Time for Delta to be brought back into DCC fold

Delta is under the pump over its management of Aurora's electricity network. Photo by Peter McIntosh.
Delta is under the pump over its management of Aurora's electricity network. Photo by Peter McIntosh.
What is this thing called Delta, the organisation which manages Aurora Energy’s electricity network in Dunedin and Central Otago, asks Hilary Calvert.

Delta does not follow the rules of a central government creature, or we would by now have seen the forced resignation of both the chief executive and the board members.

Usually, ministers take a dim view of being made to look fools, especially where members of the public and employees have been put at risk.

Then there is the matter of providing successive annual budgets which did not mention deferred maintenance, and the announcement that to avoid the public relations fallout, $30million dollars would be found, without consulting the owners.

Delta is not a part of the DCC, or it would have been under DCC rules in regard to payment of staff salaries, health and safety, the whistle-blower regime and the management of vehicles.

For example, the head of department would be paid as the heads of other council departments are paid, not with a highly inflated sum significantly more than our current chief executive.

The money spent on directors would not be needed, and those who worked for the department would be directly accountable to the chief executive of the DCC, who is accountable to all of us.

If there was any suggestion staff were not complying with public and staff safety, the chief executive of the DCC would be expected to front up to the council, and in an extreme situation would be expected to resign, ahead of the public wanting to know whether we had to pay redundancy for such a lapse of appropriate management.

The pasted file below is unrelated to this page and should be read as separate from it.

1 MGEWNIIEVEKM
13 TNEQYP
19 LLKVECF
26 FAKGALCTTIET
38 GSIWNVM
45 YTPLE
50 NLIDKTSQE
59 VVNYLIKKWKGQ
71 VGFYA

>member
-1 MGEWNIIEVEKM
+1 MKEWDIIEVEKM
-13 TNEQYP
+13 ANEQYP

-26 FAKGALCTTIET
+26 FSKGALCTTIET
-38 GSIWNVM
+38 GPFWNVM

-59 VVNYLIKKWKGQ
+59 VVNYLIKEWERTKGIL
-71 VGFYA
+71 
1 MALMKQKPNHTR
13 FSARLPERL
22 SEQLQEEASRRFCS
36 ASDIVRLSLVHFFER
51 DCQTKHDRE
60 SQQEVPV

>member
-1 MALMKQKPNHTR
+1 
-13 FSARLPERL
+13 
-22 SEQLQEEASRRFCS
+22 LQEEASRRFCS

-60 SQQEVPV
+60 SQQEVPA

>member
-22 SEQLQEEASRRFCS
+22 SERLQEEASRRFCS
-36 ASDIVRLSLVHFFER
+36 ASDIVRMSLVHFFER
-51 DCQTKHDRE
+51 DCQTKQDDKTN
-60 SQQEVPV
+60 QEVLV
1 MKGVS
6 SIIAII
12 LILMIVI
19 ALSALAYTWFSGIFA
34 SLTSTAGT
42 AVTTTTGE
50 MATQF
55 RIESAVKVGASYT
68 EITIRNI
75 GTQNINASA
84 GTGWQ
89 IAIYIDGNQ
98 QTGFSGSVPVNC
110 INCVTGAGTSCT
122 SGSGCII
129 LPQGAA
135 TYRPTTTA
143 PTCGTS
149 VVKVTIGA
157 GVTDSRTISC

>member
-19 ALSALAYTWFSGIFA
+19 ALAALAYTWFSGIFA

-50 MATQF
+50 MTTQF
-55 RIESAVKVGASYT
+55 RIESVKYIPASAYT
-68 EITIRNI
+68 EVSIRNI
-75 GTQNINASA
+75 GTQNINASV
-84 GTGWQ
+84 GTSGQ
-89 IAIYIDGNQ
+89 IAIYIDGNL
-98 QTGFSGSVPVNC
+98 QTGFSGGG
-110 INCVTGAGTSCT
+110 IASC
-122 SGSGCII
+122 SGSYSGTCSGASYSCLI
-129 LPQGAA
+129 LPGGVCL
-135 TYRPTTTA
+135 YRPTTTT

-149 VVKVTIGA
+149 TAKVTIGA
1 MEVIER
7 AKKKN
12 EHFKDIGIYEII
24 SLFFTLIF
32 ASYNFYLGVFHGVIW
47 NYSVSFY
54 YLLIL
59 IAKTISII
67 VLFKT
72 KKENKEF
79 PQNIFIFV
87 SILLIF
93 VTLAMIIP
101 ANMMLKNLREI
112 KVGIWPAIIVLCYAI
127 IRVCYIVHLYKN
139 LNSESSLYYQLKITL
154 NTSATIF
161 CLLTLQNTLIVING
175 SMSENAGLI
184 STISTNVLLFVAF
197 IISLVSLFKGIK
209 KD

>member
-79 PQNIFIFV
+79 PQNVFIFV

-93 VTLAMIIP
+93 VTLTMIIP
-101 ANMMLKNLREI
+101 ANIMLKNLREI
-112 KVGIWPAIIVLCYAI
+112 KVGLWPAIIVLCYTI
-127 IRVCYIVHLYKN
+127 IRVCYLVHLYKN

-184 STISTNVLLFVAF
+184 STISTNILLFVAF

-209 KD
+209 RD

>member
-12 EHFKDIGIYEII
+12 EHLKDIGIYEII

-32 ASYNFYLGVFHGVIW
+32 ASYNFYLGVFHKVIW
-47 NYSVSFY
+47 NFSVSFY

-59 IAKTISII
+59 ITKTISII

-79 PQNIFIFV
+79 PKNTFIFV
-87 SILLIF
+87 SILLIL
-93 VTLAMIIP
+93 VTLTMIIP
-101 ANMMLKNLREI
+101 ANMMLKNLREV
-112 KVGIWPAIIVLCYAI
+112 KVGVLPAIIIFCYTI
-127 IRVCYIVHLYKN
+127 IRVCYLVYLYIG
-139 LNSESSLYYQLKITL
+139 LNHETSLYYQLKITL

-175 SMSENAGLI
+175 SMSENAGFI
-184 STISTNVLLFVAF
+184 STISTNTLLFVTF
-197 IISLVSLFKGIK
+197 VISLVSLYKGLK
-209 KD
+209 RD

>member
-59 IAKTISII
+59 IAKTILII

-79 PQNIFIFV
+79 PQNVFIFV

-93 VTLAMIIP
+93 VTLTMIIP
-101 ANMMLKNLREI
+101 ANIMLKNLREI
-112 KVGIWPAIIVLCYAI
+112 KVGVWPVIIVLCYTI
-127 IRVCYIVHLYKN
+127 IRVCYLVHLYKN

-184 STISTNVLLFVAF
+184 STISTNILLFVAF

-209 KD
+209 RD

If Delta were a department of the DCC, it would have in place the DCC whistle-blower regime intended to encourage people to speak up and tell others of practices which are not right within the organisation, rather than being told he should have shut up and kept his head down.

As a DCC department, Delta would be subject to recent council rules concerning vehicles, whereby the council knows where vehicles are at all times, the people who have vehicles for private use are few, and the taking home of vehicles would be restricted to those who were on call on the night in question.

Delta is not a normal commercial company, or it would have other commercial and financial controls.

The value of any company plummets if major safety issues are uncovered. If major safety issues are uncovered by the media and were previously unknown to the shareholders, both the chief executive and the board are likely to be sent down the road.

When the shareholder is a parent company, as it is with DCHL, the directors of that company would also be in the firing line.

In a public company, there would not be directors who seem to be incapable of understanding that to pay dividends, either there needs to be profit made by the company, or the money must be found from borrowing.

If keeping a company healthy was as simple as the shareholders demanding payment of dividends and the CEO complying with such demands, other local companies, such as DC Ross, could have used this approach to save themselves.

These things would happen with a public company as it went bankrupt, something Delta is protected from because it has a shareholder which can demand ratepayers prop it up forever.

What Delta does seem to be is an expensive and embarrassing organisation with the ability to defy the normal rules, and where no-one is prepared to take responsibility for the choices it makes using our money.

All is not lost, however. We could accept that Delta/Aurora is unable to be controlled by its owners, us, and that this bold experiment in letting others manage public assets and risk ratepayer's capital, has failed.

The DCC could then close down Delta as we know it, either by sale or by bringing the organisation back under DCC control.

We don't need to wait for the results of any inquiries, interesting though these may be: the underlying weakness will remain.

Neither does it seem to be achieving much to ask for advice from DCHL about what it thinks, since it has been complicit in the arrangements which got us to this position.

It is time for some leadership which addresses the issues, takes charge of our assets, and puts our council squarely in the driver's seat again.

-Hilary Calvert is a businesswoman and former Dunedin city councillor.

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